Report: Legal eagles can aid cross-government collaboration

One of the surest ways to create a foundation of trust for an intergovernmental project is to bring in the lawyers.

That is one of the findings reported by the National Association of State Chief Information Officers in a new study that examines how to develop cross-agency projects at the state and local level.

Collaboration across agencies "is an endeavor that requires a great deal of trust on all sides," right from the start of a project, the report states. Establishing trust is much easier when all parties involved in a project have a clear understanding of everyone’s roles, the researchers found.

A common solution is to draft a memorandum of understanding that outlines the governance model. Other legal means include legislation, if applicable; a project charter; or an executive order, according to the report.

Once a project is under way, it usually takes a great deal of communication to develop a self-sustaining culture of collaboration that mitigates future political or funding challenges, the researchers found.

Clearly, project leaders must open lines of communication with key stakeholders and participants. But the report also recommends keeping the public informed about projects as they develop and soliciting feedback via Web sites, discussion boards and other venues.

Funding brings its own challenges, especially in projects that involve both state and local agencies. Often, the state, having the deepest pockets, will be the primary financial stakeholder. But that is not always the case, researchers found.

Sometimes the state can serve as one of several partner organizations that contribute funds, though that does not necessarily diminish its role in other areas. "When states are financial partners in a collaborative effort but not necessarily the leading entity, they can help bring credibility and stability to the project," the report states.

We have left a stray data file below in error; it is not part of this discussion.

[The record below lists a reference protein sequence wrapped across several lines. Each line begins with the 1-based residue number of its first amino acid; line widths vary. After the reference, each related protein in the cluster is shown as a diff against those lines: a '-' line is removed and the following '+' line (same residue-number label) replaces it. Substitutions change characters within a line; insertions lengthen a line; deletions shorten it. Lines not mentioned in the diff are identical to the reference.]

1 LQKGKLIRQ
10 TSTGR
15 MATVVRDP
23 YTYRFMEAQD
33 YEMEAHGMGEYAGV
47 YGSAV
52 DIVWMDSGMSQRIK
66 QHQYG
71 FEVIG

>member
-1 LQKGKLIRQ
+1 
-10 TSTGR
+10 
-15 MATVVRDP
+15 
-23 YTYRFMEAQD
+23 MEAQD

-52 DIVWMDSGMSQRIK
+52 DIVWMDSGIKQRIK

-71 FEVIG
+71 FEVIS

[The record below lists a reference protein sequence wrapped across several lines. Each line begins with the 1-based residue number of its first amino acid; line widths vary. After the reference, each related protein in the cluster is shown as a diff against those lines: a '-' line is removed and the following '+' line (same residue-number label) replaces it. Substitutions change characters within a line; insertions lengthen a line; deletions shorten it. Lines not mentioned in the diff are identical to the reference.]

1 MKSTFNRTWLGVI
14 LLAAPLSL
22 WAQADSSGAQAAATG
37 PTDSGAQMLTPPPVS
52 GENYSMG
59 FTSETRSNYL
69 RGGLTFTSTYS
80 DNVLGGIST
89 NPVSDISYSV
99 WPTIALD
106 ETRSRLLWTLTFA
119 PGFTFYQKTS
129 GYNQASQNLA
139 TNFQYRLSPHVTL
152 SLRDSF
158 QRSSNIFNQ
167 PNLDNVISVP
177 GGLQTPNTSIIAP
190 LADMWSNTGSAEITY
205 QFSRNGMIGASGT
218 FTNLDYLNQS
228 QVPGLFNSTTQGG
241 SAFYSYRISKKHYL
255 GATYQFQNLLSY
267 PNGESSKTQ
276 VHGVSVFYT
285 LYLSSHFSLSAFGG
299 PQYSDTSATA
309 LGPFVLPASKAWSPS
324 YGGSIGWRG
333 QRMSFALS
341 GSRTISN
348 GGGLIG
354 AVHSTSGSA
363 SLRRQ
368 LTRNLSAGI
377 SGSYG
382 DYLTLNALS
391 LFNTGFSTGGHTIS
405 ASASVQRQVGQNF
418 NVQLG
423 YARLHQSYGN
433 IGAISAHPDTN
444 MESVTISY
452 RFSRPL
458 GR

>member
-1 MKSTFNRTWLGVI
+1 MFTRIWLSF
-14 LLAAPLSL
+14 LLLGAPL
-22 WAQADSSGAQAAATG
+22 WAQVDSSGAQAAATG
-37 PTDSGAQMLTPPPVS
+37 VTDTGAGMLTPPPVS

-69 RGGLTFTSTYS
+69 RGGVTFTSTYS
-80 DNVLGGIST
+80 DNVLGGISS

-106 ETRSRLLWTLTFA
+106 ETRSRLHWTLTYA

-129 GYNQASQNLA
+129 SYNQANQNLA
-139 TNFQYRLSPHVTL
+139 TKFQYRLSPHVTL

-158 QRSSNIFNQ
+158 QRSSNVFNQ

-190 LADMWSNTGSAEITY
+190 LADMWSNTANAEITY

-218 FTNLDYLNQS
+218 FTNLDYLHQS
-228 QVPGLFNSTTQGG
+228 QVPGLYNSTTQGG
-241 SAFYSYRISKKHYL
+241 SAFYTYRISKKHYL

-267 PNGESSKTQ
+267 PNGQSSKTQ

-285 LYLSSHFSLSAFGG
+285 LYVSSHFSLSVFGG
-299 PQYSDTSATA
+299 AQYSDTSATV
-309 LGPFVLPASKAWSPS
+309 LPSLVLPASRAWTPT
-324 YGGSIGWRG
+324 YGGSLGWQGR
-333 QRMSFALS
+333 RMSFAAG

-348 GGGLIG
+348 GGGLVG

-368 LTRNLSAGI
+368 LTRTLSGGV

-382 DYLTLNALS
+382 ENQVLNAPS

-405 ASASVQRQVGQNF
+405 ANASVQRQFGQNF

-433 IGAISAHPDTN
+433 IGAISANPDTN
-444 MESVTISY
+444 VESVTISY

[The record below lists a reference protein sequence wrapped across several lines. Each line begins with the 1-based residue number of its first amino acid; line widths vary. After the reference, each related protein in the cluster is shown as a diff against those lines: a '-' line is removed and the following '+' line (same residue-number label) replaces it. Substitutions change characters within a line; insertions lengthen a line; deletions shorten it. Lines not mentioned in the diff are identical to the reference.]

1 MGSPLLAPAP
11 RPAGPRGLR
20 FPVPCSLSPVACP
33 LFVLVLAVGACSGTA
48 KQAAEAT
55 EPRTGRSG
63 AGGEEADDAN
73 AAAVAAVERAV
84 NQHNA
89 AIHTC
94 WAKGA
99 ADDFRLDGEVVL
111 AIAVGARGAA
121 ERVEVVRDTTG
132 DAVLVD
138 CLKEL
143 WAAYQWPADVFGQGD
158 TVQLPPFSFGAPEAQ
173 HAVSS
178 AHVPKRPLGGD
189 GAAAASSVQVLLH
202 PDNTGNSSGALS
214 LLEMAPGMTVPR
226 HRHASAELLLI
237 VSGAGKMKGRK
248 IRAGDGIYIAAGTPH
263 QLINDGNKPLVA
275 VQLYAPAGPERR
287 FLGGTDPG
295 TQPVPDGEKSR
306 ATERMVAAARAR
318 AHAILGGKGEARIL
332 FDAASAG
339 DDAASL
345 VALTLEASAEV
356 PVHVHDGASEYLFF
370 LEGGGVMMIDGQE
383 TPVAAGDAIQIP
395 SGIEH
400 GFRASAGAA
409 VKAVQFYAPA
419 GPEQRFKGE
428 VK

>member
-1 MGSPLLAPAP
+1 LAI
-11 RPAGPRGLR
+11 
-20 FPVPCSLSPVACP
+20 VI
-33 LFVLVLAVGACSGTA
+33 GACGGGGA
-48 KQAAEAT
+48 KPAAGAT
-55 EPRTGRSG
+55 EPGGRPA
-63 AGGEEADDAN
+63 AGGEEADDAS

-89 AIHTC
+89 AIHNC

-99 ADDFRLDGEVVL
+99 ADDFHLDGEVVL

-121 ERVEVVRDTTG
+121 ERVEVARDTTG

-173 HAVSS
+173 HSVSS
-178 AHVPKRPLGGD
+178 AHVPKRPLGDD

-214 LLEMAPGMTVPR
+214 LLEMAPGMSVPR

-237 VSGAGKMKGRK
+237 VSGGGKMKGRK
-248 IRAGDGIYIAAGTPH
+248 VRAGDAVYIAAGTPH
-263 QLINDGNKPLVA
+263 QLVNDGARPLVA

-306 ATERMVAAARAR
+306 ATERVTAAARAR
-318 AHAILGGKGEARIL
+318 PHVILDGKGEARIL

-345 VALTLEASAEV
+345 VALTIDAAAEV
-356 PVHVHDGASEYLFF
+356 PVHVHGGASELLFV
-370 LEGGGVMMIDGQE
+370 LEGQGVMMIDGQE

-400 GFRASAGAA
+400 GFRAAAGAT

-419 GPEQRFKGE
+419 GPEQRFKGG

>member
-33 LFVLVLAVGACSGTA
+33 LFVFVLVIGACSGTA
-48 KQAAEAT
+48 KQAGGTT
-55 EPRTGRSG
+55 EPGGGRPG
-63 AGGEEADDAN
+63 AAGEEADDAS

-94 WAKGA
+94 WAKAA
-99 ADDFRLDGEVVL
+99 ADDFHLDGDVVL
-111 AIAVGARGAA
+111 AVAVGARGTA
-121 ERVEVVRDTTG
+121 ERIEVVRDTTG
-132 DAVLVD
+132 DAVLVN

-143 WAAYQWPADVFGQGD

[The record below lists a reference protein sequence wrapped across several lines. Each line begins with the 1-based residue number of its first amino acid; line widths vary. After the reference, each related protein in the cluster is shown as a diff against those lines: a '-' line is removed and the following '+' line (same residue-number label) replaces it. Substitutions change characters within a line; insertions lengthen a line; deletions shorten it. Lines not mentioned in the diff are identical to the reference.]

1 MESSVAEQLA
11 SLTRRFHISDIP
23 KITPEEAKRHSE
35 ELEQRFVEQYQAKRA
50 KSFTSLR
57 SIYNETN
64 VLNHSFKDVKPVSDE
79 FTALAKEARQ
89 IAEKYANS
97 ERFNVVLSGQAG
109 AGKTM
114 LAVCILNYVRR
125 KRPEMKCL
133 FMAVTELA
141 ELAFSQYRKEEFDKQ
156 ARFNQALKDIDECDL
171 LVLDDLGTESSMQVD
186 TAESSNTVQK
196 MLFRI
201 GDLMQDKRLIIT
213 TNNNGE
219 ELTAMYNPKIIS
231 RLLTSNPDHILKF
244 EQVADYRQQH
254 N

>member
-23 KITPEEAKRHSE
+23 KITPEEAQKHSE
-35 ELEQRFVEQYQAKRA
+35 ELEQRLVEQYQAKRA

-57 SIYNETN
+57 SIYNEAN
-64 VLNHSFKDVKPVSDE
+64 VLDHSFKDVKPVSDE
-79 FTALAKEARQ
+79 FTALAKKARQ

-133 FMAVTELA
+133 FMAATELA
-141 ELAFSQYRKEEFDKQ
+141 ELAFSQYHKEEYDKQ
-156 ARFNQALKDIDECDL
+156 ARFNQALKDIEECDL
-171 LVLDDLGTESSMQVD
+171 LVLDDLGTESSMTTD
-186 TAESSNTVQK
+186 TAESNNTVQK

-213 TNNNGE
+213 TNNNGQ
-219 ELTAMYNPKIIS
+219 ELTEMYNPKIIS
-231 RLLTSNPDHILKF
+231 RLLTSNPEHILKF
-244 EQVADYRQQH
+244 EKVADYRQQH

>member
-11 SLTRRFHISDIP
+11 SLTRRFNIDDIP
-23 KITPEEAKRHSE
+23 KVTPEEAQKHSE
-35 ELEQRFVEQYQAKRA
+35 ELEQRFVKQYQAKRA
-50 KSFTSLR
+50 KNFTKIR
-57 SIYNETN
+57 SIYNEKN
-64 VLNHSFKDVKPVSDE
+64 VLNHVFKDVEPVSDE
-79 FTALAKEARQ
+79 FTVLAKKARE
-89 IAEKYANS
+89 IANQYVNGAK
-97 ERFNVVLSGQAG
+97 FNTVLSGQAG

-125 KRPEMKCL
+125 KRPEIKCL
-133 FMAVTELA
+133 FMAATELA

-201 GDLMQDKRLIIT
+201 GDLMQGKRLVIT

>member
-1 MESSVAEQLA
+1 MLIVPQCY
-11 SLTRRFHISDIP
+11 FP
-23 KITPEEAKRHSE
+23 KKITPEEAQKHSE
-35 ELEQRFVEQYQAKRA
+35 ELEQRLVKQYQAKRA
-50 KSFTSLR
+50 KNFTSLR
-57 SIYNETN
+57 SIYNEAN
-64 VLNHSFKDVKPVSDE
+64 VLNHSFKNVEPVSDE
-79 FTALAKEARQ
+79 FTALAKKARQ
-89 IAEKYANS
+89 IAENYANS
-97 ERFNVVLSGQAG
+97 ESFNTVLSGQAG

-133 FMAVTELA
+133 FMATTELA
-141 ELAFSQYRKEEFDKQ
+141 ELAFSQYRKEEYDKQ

In other cases, the state might not provide money at all but instead contribute by enacting legislation or offering tax incentives.

Regardless of their approach, the report concludes, state CIOs must learn to work across government boundaries. Otto Doll, CIO of South Dakota, said it was a necessary part of their jobs.

“State CIOs must often reach beyond traditional organizational boundaries in order to provide innovative services,” said Doll, who led the group that produced the report.

Featured

  • Contracting
    8 prototypes of the border walls as tweeted by CBP San Diego

    DHS contractors face protests – on the streets

    Tech companies are facing protests internally from workers and externally from activists about doing for government amid controversial policies like "zero tolerance" for illegal immigration.

  • Workforce
    By Mark Van Scyoc Royalty-free stock photo ID: 285175268

    At OPM, Weichert pushes direct hire, pay agent changes

    Margaret Weichert, now acting director of the Office of Personnel Management, is clearing agencies to make direct hires in IT, cyber and other tech fields and is changing pay for specialized occupations.

  • Cloud
    Shutterstock ID ID: 222190471 By wk1003mike

    IBM protests JEDI cloud deal

    As the deadline to submit bids on the Pentagon's $10 billion, 10-year warfighter cloud deal draws near, IBM announced a legal protest.

Stay Connected

FCW Update

Sign up for our newsletter.

I agree to this site's Privacy Policy.